Last month, law blogger Eric Turkewitz of the New York Personal Injury Law Blog published this post about a judicial decision overturning a federal statute that’s relevant to liability of rental car companies. He illustrated the post with the logos of Avis and Hertz. The other day, as Turkewitz explains here, he received the following communication as a comment on the original post:
We have the greatest respect for your right to express your opinions on your blog, but that does not include the right to use Avis’ trademark as you have done in this particular piece.
Understandably, trademark law is not within your area of expertise. Therefore, we trust that this was done out of ignorance and not based on an intent to misuse our mark to the benefit of your personal injury practice.
We ask that you remove it immediately and refrain from any similar use in the future.
Associate General Counsel
Avis Budget Group, Inc.
Memo to Mr. Turkewitz: Don’t do it! At a minimum, you should demand that Avis’ attorneys send you a proper cease-and-desist letter that spells out the supposed grounds for their complaint. Because notwithstanding its polite tone, this sounds to me like a litigation threat.
I highly doubt there is any valid claim here. Federal dilution liability is almost certainly foreclosed by the categorical exemption for “all forms of news reporting and news commentary.” (Recent revisions to the statute left this exemption untouched.) Federal infringement liability would require likelihood of confusion, which seems far-fetched here. Even if some likelihood of confusion were found, most courts (including New York federal courts operating under Second Circuit precedent) would balance that confusion finding against First Amendment concerns and construe confusion narrowly. I am not intimately familiar with New York law, but I’d be very surprised if Avis could win there either, for similar reasons. Avis’ real grievance may be the implication that the company supported this law that got struck down in the decision described in the post. But then the proper recourse would be to some sort of unfair competition, false advertising, or trade libel claim, and that seems even further-fetched to me.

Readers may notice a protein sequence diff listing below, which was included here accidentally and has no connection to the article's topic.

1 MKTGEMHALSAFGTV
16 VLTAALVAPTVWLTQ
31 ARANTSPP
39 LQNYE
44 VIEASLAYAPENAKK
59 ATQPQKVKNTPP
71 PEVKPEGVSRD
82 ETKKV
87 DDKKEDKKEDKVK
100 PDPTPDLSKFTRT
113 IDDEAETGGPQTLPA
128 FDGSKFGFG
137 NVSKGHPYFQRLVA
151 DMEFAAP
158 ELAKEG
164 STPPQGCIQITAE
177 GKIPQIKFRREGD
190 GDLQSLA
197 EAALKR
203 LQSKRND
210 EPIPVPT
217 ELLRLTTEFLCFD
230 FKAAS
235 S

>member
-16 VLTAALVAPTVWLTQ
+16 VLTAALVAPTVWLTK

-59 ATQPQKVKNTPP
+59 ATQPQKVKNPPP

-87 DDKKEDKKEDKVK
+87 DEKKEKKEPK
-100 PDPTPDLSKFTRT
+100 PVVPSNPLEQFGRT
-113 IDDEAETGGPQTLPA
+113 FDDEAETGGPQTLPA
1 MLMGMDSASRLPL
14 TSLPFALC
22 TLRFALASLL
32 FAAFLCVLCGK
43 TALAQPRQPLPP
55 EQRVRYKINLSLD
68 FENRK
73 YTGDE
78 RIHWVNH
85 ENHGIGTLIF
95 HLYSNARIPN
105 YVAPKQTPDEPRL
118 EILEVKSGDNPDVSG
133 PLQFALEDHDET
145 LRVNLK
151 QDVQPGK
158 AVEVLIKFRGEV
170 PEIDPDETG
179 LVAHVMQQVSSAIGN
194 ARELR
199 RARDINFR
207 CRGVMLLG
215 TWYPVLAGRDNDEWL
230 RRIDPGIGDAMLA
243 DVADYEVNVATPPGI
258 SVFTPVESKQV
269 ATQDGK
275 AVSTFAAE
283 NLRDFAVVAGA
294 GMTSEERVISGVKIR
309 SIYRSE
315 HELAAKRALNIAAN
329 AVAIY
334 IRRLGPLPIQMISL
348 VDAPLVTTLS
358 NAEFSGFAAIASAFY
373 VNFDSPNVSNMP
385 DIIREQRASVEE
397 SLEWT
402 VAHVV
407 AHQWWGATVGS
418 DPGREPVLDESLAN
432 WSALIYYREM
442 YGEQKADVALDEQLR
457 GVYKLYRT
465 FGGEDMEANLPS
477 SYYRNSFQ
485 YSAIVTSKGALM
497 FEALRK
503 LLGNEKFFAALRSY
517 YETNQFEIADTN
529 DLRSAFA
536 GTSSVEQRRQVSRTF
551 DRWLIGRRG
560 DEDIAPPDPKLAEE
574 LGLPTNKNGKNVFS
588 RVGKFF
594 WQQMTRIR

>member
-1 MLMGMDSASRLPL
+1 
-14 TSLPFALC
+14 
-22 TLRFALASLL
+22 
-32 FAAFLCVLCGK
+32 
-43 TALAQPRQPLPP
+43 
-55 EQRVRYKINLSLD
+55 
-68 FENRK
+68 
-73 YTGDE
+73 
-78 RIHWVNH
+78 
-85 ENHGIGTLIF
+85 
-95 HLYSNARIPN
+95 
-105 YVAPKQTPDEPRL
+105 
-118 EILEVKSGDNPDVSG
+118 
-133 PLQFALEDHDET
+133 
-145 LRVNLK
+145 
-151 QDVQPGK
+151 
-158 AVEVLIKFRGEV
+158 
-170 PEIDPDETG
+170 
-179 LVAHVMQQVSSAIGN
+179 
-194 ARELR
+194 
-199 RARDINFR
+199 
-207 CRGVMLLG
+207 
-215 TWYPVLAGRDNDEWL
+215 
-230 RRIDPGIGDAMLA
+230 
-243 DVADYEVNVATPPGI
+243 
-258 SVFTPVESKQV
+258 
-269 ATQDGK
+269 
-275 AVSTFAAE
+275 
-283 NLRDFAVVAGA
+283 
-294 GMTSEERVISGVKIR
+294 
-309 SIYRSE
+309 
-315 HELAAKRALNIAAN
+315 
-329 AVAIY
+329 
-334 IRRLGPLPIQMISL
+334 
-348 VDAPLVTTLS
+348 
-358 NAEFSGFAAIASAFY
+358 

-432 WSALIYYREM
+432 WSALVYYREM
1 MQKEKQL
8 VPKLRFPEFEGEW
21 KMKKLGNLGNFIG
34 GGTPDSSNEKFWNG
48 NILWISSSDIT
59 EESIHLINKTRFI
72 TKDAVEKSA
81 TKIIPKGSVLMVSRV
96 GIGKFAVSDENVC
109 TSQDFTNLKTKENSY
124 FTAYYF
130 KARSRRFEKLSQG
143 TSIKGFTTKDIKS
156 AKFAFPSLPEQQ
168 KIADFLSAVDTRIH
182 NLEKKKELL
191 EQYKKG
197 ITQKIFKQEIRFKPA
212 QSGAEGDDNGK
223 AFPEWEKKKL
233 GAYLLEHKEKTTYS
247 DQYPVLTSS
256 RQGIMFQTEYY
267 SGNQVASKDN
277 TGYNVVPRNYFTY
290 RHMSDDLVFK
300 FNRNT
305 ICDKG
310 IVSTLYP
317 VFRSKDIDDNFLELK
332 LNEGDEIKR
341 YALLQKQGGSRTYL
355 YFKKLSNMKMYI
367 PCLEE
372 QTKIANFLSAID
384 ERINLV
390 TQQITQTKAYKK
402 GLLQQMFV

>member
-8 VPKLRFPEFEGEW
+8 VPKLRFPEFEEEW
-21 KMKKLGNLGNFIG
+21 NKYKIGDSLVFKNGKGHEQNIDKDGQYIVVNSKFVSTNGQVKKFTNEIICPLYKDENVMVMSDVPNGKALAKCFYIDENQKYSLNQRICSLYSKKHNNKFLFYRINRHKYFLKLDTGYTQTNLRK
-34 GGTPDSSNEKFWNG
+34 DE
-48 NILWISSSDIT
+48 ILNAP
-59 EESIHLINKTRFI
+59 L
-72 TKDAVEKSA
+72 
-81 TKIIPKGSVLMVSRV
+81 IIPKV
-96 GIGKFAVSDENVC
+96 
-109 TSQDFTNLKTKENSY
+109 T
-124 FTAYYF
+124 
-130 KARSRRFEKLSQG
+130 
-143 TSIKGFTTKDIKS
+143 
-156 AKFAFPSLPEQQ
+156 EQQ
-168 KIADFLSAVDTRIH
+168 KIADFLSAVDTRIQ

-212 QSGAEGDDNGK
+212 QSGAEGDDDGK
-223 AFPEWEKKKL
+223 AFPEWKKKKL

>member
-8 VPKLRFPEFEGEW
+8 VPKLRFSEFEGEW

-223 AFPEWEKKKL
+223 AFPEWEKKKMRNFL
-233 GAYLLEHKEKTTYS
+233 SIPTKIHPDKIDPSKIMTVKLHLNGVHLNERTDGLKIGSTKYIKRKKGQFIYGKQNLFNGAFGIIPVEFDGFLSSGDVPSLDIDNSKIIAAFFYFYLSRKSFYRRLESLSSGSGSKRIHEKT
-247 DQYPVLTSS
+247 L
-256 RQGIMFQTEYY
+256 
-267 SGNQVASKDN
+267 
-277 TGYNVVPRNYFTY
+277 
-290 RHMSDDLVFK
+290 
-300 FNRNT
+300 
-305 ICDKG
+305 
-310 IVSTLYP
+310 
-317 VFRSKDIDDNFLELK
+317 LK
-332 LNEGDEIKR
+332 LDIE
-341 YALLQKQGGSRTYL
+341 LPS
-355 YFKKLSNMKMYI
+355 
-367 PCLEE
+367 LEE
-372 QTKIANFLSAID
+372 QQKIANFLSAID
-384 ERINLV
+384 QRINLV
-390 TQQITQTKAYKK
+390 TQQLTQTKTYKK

This incident illustrates yet again how murky trademark fair use doctrine has become. In the paper that is currently taking up most of my time, I argue that the results in decided cases such as these tilt very strongly in favor of defendants. But the murkiness, as well structural problems that increase the costs to defend such suits, mean almost all of them settle, usually with the capitulation of the person using a trademark expressively. Hence my plea to Mr. Turkewitz: don’t do it!
Hat tip: Marty Schwimmer at The Trademark Blog.
[UPDATE: The response to Avis is here — he asks them to back up their claim. Hooray!]